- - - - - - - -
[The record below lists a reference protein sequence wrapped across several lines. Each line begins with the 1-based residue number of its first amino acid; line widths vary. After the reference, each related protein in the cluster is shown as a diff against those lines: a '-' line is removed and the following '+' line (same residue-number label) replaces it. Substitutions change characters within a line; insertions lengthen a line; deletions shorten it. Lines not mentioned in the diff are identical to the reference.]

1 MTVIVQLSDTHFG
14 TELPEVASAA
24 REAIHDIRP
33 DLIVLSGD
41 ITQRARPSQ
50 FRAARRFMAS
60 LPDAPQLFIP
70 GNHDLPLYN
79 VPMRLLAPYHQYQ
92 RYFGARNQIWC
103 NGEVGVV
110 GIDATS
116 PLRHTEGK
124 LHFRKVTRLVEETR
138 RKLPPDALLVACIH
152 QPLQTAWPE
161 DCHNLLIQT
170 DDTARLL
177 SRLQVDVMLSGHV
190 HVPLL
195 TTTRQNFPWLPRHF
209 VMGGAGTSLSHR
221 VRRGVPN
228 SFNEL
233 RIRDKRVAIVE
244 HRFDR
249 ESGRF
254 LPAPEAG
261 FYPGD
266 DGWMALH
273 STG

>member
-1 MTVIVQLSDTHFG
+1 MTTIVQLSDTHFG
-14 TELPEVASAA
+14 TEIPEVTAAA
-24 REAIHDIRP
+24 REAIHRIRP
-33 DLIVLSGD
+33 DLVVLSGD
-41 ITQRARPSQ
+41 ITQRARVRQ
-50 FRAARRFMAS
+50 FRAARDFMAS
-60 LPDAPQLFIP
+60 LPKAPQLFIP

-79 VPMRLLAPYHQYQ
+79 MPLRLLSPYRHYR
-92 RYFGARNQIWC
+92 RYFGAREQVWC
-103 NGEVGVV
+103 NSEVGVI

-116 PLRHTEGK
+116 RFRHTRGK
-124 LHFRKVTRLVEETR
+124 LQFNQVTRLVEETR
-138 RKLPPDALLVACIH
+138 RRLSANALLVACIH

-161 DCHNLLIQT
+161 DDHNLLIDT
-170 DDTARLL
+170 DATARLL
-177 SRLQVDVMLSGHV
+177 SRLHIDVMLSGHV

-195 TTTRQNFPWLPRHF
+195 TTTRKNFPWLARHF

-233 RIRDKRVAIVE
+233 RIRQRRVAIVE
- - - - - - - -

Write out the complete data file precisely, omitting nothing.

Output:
[The record below lists a reference protein sequence wrapped across several lines. Each line begins with the 1-based residue number of its first amino acid; line widths vary. After the reference, each related protein in the cluster is shown as a diff against those lines: a '-' line is removed and the following '+' line (same residue-number label) replaces it. Substitutions change characters within a line; insertions lengthen a line; deletions shorten it. Lines not mentioned in the diff are identical to the reference.]

1 MTVIVQLSDTHFG
14 TELPEVASAA
24 REAIHDIRP
33 DLIVLSGD
41 ITQRARPSQ
50 FRAARRFMAS
60 LPDAPQLFIP
70 GNHDLPLYN
79 VPMRLLAPYHQYQ
92 RYFGARNQIWC
103 NGEVGVV
110 GIDATS
116 PLRHTEGK
124 LHFRKVTRLVEETR
138 RKLPPDALLVACIH
152 QPLQTAWPE
161 DCHNLLIQT
170 DDTARLL
177 SRLQVDVMLSGHV
190 HVPLL
195 TTTRQNFPWLPRHF
209 VMGGAGTSLSHR
221 VRRGVPN
228 SFNEL
233 RIRDKRVAIVE
244 HRFDR
249 ESGRF
254 LPAPEAG
261 FYPGD
266 DGWMALH
273 STG

>member
-1 MTVIVQLSDTHFG
+1 MTTIVQLSDTHFG
-14 TELPEVASAA
+14 TEIPEVTAAA
-24 REAIHDIRP
+24 REAIHRIRP
-33 DLIVLSGD
+33 DLVVLSGD
-41 ITQRARPSQ
+41 ITQRARVRQ
-50 FRAARRFMAS
+50 FRAARDFMAS
-60 LPDAPQLFIP
+60 LPKAPQLFIP

-79 VPMRLLAPYHQYQ
+79 MPLRLLSPYRHYR
-92 RYFGARNQIWC
+92 RYFGAREQVWC
-103 NGEVGVV
+103 NSEVGVI

-116 PLRHTEGK
+116 RFRHTRGK
-124 LHFRKVTRLVEETR
+124 LQFNQVTRLVEETR
-138 RKLPPDALLVACIH
+138 RRLSANALLVACIH

-161 DCHNLLIQT
+161 DDHNLLIDT
-170 DDTARLL
+170 DATARLL
-177 SRLQVDVMLSGHV
+177 SRLHIDVMLSGHV

-195 TTTRQNFPWLPRHF
+195 TTTRKNFPWLARHF

-233 RIRDKRVAIVE
+233 RIRQRRVAIVE